Short essays connected by a common thread: a childhood spent in the Bronx.
Through the voices of more than 60 interviewees, Alda (Except the Color Grey, 2011, etc.) presents a kaleidoscope of images from these vignettes of life in the New York borough. The pieces span from the late 1920s to the early 1990s and capture the evolution of a neighborhood. Since the Bronx was originally settled primarily by Jewish, Italian and Irish immigrants, the initial stories are rich with details about life during the Depression and World War II and its aftermath. Then the narrative gradually shifts with the progression of time to personal reflections from newer arrivals comprised of African-Americans, Puerto Ricans and Dominicans. These short slices of life offer intimate glimpses into the childhood memories of well-known people such as Colin Powell, Milton Glaser, Abe Rosenthal and Al Pacino. Whether it was the women’s changing room at Loehmann’s department store, riding a bike to Pelham Bay Park or running to an apartment block to fetch someone for a telephone call at the corner store, living in the Bronx made an impression on all of them as they worked their way up the American dream ladder to become productive and prosperous members of society. Amar Ramasar, principal dancer for the New York City Ballet, sums up the essence of these narratives, writing, “Manhattan wasn’t home until recently, when I moved there. It was always associated with work and studying, but the Bronx is different. It was, and I think always will be, home, comfort, love.” Other contributors include Carl Reiner, Regis Philbin, Dava Sobel, Maira Kalman, Neil deGrasse Tyson and Bobby Bonilla.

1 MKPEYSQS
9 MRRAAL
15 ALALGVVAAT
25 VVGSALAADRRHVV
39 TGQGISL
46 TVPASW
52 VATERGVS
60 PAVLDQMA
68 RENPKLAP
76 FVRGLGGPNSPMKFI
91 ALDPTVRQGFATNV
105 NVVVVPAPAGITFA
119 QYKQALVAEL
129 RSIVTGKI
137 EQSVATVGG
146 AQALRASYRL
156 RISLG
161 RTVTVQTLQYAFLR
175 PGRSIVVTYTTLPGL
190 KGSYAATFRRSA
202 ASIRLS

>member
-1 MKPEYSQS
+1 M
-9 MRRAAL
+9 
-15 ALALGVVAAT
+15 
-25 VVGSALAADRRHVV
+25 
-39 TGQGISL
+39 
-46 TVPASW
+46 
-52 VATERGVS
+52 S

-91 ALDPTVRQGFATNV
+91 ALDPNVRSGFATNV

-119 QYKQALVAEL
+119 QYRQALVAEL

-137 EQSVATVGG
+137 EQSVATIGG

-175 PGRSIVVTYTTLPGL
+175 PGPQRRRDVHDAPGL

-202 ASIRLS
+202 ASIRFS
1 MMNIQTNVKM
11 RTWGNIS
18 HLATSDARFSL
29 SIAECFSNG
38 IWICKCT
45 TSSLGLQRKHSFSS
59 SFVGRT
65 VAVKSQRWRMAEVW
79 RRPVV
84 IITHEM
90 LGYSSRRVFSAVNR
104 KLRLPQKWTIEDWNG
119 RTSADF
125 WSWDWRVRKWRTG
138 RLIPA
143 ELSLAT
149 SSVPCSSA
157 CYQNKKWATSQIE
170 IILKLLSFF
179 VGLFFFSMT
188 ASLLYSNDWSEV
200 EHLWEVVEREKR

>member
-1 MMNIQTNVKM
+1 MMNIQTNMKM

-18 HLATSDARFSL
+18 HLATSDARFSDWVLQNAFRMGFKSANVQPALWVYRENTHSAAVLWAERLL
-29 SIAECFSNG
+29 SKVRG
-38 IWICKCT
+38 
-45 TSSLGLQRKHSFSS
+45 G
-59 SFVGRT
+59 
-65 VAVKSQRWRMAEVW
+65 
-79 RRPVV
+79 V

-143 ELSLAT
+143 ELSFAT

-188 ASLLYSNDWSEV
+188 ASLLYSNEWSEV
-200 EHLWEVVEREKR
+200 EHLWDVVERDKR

Entertaining and informative cherished memories from a diverse group from the Bronx.